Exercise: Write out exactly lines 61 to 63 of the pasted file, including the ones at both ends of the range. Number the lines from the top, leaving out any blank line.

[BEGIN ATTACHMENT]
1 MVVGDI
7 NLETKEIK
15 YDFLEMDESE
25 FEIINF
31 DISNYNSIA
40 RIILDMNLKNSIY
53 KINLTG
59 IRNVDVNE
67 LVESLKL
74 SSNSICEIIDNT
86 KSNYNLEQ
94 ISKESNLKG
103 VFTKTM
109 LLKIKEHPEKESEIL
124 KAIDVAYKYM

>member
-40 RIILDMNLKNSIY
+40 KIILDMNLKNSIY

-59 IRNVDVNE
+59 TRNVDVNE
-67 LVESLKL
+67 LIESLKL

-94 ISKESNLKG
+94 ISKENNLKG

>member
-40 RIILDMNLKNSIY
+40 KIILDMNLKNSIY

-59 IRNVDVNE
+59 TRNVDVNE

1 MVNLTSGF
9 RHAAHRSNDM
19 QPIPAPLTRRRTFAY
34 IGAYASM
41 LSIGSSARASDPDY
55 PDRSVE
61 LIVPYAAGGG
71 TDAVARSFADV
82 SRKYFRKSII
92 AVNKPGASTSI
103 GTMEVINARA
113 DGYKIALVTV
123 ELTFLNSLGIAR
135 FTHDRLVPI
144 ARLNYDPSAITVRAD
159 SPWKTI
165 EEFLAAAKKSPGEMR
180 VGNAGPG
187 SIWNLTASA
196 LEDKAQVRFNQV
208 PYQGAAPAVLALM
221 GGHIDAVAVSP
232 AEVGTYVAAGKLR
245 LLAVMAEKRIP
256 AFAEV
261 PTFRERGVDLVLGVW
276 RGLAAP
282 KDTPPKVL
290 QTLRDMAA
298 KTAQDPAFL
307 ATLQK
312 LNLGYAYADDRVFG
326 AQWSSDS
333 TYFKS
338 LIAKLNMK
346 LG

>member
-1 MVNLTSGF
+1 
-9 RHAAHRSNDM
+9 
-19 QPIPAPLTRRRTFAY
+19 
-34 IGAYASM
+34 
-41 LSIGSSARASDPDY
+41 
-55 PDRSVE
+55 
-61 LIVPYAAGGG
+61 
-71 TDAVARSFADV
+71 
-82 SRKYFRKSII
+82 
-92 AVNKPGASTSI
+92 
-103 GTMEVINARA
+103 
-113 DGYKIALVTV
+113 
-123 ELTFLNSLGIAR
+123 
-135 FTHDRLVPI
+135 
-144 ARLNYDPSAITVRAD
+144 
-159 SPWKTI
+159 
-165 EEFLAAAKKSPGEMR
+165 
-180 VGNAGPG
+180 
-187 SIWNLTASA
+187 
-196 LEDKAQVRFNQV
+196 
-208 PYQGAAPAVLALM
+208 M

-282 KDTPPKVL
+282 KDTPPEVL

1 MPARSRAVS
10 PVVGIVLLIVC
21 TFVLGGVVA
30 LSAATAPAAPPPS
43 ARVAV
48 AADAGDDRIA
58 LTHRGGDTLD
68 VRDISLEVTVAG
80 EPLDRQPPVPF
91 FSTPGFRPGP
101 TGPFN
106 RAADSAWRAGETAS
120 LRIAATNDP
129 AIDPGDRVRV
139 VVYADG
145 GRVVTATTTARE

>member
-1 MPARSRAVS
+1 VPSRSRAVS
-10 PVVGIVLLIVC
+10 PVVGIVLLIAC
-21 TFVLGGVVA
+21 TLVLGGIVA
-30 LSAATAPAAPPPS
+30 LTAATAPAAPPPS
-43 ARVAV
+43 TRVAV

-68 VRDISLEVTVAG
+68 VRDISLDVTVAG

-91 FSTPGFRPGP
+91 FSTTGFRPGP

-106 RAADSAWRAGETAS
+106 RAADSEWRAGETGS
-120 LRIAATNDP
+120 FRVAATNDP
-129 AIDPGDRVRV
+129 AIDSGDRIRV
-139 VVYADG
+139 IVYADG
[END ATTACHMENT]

312 LNLGYAYADDRVFG
326 AQWSSDS
333 TYFKS